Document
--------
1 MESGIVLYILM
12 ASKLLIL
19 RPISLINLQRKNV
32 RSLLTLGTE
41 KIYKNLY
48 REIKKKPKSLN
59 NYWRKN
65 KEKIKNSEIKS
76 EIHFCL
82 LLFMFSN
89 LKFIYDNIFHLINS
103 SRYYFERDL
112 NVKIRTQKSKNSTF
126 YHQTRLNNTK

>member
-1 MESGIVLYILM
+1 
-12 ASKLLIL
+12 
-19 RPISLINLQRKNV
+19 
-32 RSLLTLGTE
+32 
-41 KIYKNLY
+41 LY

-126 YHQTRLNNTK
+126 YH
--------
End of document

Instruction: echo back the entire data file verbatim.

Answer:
1 MESGIVLYILM
12 ASKLLIL
19 RPISLINLQRKNV
32 RSLLTLGTE
41 KIYKNLY
48 REIKKKPKSLN
59 NYWRKN
65 KEKIKNSEIKS
76 EIHFCL
82 LLFMFSN
89 LKFIYDNIFHLINS
103 SRYYFERDL
112 NVKIRTQKSKNSTF
126 YHQTRLNNTK

>member
-1 MESGIVLYILM
+1 
-12 ASKLLIL
+12 
-19 RPISLINLQRKNV
+19 
-32 RSLLTLGTE
+32 
-41 KIYKNLY
+41 LY

-126 YHQTRLNNTK
+126 YH